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China is confronting its own security challenges. In the past, small-scale terror attacks have generally targeted local governments in out-of-the-way cities. This year is different. Ethnic militants have struck civilians far from their homeland in Northwest China. and the militants are using a new weapon, suicide bombers. NPR's Frank Langfitt reports on China's evolving threat.

FRANK LANGFITT, BYLINE: In early March, a group armed with long knives slashed their way through a train station plaza in China's Southwest. They killed nearly 30 people and wounded more than four times that. Chinese authorities blamed Uighurs, a mostly Muslim ethnic minority from Xinjang, the country's rugged Northwestern region. Then last month, suicide bombers injured nearly 80 people at a train station in Urumqi, Xinjing's capital. And last week, militants drove SUVs through a crowded market there.

(SOUNDBITE OF CHINESE TV PROGRAM)

UNIDENTIFIED MAN: (Foreign language spoken).

LANGFITT: On Chinese TV, this witness described the vehicle speeding through the market at more than 60 miles an hour and mowed down elderly shoppers. The militants threw explosives before blowing themselves up. Analysts say all this marks a shift.

(SOUNDBITE OF ARCHIVED RECORDING)

GARDNER BOVINGDON: There seems to be a categorical difference in these recent attacks.

JACOB ZENN: To me, it shows a heightened level of sophistication.

JAMES MILLWARD: These are all quite new in the context of China and the Uighurs.

LANGFITT: That was Gardner Bovingdon, a professor of Central Eurasian studies at Indiana University, Jacob Zenn, an Eurasia analyst at the Jamestown Foundation - a Washington think tank - and James Millward, a history professor at Georgetown University who's written two books on Xinjiang. China's government blames the changing nature of the attacks on foreign Islamist influence. Authorities say the men who attacked the market had watched violent terrorist videos, although officials have yet to provide proof. Yang Shu is director of Central Asian studies at Lanzhou University in Western China.

YANG SHU: (Foreign language spoken).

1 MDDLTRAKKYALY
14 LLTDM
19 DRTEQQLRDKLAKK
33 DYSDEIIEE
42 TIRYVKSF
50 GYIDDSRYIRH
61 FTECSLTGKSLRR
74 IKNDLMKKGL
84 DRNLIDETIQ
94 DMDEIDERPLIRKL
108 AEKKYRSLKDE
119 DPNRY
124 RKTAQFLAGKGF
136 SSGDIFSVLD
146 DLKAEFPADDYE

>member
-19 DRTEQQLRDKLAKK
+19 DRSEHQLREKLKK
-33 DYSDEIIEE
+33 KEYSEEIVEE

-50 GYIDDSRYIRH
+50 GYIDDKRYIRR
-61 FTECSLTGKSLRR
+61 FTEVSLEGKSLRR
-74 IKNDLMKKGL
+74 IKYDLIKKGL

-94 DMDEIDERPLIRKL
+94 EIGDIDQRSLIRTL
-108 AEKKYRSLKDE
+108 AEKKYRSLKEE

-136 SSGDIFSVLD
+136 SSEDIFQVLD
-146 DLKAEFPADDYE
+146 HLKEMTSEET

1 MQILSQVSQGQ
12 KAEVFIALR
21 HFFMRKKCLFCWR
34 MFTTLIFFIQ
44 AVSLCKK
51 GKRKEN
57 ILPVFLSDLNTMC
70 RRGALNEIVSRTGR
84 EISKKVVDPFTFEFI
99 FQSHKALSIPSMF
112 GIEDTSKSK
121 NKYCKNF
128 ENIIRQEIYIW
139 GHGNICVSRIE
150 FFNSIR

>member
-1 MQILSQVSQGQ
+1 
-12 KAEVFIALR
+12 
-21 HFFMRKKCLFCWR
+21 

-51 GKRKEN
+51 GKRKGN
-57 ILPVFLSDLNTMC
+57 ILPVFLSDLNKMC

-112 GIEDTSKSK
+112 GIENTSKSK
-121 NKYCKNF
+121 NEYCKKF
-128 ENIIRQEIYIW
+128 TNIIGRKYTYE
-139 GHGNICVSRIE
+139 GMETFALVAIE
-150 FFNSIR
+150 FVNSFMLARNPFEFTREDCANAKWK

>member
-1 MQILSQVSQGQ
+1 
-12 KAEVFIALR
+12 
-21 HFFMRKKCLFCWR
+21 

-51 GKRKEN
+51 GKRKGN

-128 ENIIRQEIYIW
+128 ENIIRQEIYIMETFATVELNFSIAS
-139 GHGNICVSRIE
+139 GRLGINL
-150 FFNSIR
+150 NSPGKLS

LANGFITT: I think right now the imperative is to curb the spread of Islamist extremism, he says. Global terrorism, especially Muslim terrorist activities in Central Asia and West Asian regions certainly have an impact on militant Uighurs. Jacob Zenn also suspects outside influence. He spoke by cell phone from Urumqi where he's traveling.

ZENN: Suicide bombings are not typical or common way around the world to express grievances. It's only become popularized by the Al-Qaida or global jihadist network.

LANGFITT: China's government blamed the Urumqi train station bombing on the Turkistan Islamic Party. It's a violent Uighur separatist group outside China, based along the Afghan-Pakistan border. The group issued this video praising the attack.

(SOUNDBITE OF TURKISTAN ISLAMIC PARTY VIDEO)

LANGFITT: It opens with a montage of Chinese President Xi Jinping, surrounded by flames. Some analysts, though, question whether the violence is entirely driven by foreign jihadi groups. They point to Chinese policies that anger Uighurs and target their culture, such as cutting Uighur language instruction in schools and harassing men who wear big beards. James Millward of Georgetown.

MILLWARD: I think that these crackdowns may have created a climate, may have created enough frustration where there are some people who are beginning to pay heed to the horrible pseudo-religious ideologies that lead to suicide bombings and attacks on civilians.

LANGFITT: Millward cited a recent case reported by Radio Free Asia. Middle school girls in Xinjang's Aksu Prefecture were detained for wearing headscarves. Their relatives demonstrated for their release. The protest devolved into stone throwing and ended with police firing into the crowd. At least two protesters were reportedly killed.

MILLWARD: By going after headscarves, the authorities have really produced a conflict here which was completely unnecessary. I don't think there's a great deal of security threat from these schoolgirls.

LANGFITT: So what is the ultimate goal of militants as they unleash increasingly savage attacks on civilians? One of course is attention and perhaps to show their growing desperation. But Gardner Bovingdon of Indiana University has another, even darker theory.

BOVINGDON: The strategy might be to elicit a more ruthless government crackdown in the name of suppressing terror. That further exasperates popular discontent with the government and therefore generalizes a feeling of greater desperation.

LANGFITT: And Bovingdon says that would be deeply cynical. Right after last week's market attack, the Chinese government announced a year long crackdown on terror Xinjang. Frank Langfitt, NPR News, Shanghai.

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